Capricorn's Expert Guide to Skilled Worker Migration main image

Capricorn's Expert Guide to Skilled Worker Migration

With 43% of Members surveyed reporting that they’re struggling to find skilled staff, it’s perhaps surprising that so few Members have considered turning to skilled migration.

In fact, only 36% of respondents said they had thought about sponsoring qualified technicians from overseas to plug the gaps in their team. Why is this the case? Is there a reason why so few Members have considered bringing in a technician from overseas?

In this article, we’ll dive a little deeper into the opportunity of skilled migration for automotive workshops, including:

Barriers to sponsoring skilled migrants

First, let’s quickly look at some of the common reasons why Members are turned off the idea of sponsoring skilled migrants.

In the comments, Members also expressed concerns about language barriers and doubts about the standard of foreign qualifications. Several Members also shared stories about negative experiences.

Before we address these concerns, here are some of those stories from Members.

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Skilled immigration success stories in the automotive aftermarket

Before you get too turned off by the negative experiences, we also heard from Members who had fantastic experiences with skilled migration.

Skilled Immigration Success Stories

In a recent interview with Ignition magazine, Capricorn Member Larry Napoli, of Smithfield Collision Repair Centre in South Australia, said he’d had great success with sponsored skilled migration.

He’s sponsored around 10 skilled workers over the years, from all over the world- England, the Philippines, South Africa and Fiji.

“It’s not a cheap exercise but sponsored workers are committed to the cause,” he said. “They’ve got good reasons to hang around and do the right thing, so their whole culture and outlook is totally different.”

Automotive business consultant Workshop Whisperer Rachael Evans agreed, saying in her experience skilled migrants were hard-working, grateful and loyal. “100% of our clients who have recruited offshore in the last 18 months cannot speak highly enough of the result,” Rachael said.

“The process is lengthy, but they’ve achieved the return on investment they were after. They’ve got workers who want to work and who come highly qualified.”

Sponsoring skilled migrants is one of Rachael’s five tips for dealing with staff shortages.

Visa options for skilled migration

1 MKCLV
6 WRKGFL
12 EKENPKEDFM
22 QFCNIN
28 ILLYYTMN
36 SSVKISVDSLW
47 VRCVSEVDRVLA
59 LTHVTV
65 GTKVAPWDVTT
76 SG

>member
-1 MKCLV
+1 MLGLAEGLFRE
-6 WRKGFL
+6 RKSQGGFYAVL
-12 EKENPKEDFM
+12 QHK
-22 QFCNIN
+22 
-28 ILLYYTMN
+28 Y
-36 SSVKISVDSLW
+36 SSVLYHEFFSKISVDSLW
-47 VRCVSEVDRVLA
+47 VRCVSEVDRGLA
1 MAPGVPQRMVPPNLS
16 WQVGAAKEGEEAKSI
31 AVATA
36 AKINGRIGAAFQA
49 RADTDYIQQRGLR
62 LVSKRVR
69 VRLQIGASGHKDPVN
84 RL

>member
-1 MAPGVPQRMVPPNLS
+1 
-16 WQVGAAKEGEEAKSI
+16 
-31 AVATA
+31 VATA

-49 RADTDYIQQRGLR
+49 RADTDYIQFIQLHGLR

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To sponsor a skilled migrant as an Australian employer you need to*:

The fees involved are about $1,000 AUD in total for becoming an approved sponsor and nominating an applicant. There’s also a contribution of around $1,800 AUD to make to the Skilling Australians Fund. There’s a summary of the process on the Home Affairs website, here. Australia’s Department of Home Affairs says Skilled Migration Visas take an average of seven months to process.

New Zealand

To sponsor a skilled migrant as a New Zealand employer you need to*:

The fee to become an Accredited Employer is about $750 NZD for up to five skilled migrants at a time. The Job Check fee is about $600 NZD.

There is a summary of the process, here.

The New Zealand Government says 50% of Skilled Migrant Visa applications are processed within five months of applying and 90% within six months.

*Information correct 24 August 2023. Please seek independent advice to determine whether sponsoring a worker is right for your business and to ensure that you comply with the requirements.

Using an agent to take the hard work out of sponsoring workers

Given sponsoring a skilled worker is a process with a lot of steps, many business owners choose to outsource the task to an expert.

Obviously, this comes with added costs, but not only does it take a lot of the pressure off you, as the business owner, it can be much more efficient, too.

Rachael Evans said working with a reputable agent can also help alleviate a lot of those concerns expressed by Members in our survey.

“You should get to interview these people yourself,” she said.

“But (a reputable agent’s) vetting process (should ensure) they wouldn’t put someone in front of you that wasn’t suited to the role - they wouldn’t go to all the hassle of getting that person in your workshop only for you to turn around and say, ‘This has not worked out,’ and they have to go through the process again for free.”